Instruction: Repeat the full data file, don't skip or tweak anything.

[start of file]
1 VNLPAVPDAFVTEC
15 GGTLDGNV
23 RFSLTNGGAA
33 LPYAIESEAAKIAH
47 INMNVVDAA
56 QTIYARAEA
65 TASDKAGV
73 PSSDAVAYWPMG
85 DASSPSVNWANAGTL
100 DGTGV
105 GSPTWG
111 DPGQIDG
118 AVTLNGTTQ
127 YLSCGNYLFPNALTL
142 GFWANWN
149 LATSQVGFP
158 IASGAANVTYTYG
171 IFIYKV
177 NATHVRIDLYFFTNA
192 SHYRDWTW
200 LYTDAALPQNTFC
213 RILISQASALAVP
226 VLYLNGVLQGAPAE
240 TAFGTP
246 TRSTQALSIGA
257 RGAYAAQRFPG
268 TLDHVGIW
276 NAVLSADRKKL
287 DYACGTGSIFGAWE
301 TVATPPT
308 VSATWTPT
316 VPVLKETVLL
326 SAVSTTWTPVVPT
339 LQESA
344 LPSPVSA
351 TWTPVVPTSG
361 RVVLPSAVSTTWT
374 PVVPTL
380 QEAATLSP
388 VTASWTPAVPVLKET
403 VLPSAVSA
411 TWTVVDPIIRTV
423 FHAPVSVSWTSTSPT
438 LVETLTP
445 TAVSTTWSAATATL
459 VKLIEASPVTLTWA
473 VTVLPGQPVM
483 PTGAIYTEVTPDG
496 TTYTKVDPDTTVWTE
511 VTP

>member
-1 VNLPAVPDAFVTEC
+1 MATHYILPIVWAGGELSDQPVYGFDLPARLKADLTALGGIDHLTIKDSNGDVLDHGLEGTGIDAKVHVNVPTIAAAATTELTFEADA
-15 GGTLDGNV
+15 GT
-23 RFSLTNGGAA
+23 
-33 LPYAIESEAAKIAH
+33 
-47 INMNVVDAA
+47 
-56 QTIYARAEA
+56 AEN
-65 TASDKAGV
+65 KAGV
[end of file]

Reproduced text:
1 VNLPAVPDAFVTEC
15 GGTLDGNV
23 RFSLTNGGAA
33 LPYAIESEAAKIAH
47 INMNVVDAA
56 QTIYARAEA
65 TASDKAGV
73 PSSDAVAYWPMG
85 DASSPSVNWANAGTL
100 DGTGV
105 GSPTWG
111 DPGQIDG
118 AVTLNGTTQ
127 YLSCGNYLFPNALTL
142 GFWANWN
149 LATSQVGFP
158 IASGAANVTYTYG
171 IFIYKV
177 NATHVRIDLYFFTNA
192 SHYRDWTW
200 LYTDAALPQNTFC
213 RILISQASALAVP
226 VLYLNGVLQGAPAE
240 TAFGTP
246 TRSTQALSIGA
257 RGAYAAQRFPG
268 TLDHVGIW
276 NAVLSADRKKL
287 DYACGTGSIFGAWE
301 TVATPPT
308 VSATWTPT
316 VPVLKETVLL
326 SAVSTTWTPVVPT
339 LQESA
344 LPSPVSA
351 TWTPVVPTSG
361 RVVLPSAVSTTWT
374 PVVPTL
380 QEAATLSP
388 VTASWTPAVPVLKET
403 VLPSAVSA
411 TWTVVDPIIRTV
423 FHAPVSVSWTSTSPT
438 LVETLTP
445 TAVSTTWSAATATL
459 VKLIEASPVTLTWA
473 VTVLPGQPVM
483 PTGAIYTEVTPDG
496 TTYTKVDPDTTVWTE
511 VTP

>member
-1 VNLPAVPDAFVTEC
+1 MATHYILPIVWAGGELSDQPVYGFDLPARLKADLTALGGIDHLTIKDSNGDVLDHGLEGTGIDAKVHVNVPTIAAAATTELTFEADA
-15 GGTLDGNV
+15 GT
-23 RFSLTNGGAA
+23 
-33 LPYAIESEAAKIAH
+33 
-47 INMNVVDAA
+47 
-56 QTIYARAEA
+56 AEN
-65 TASDKAGV
+65 KAGV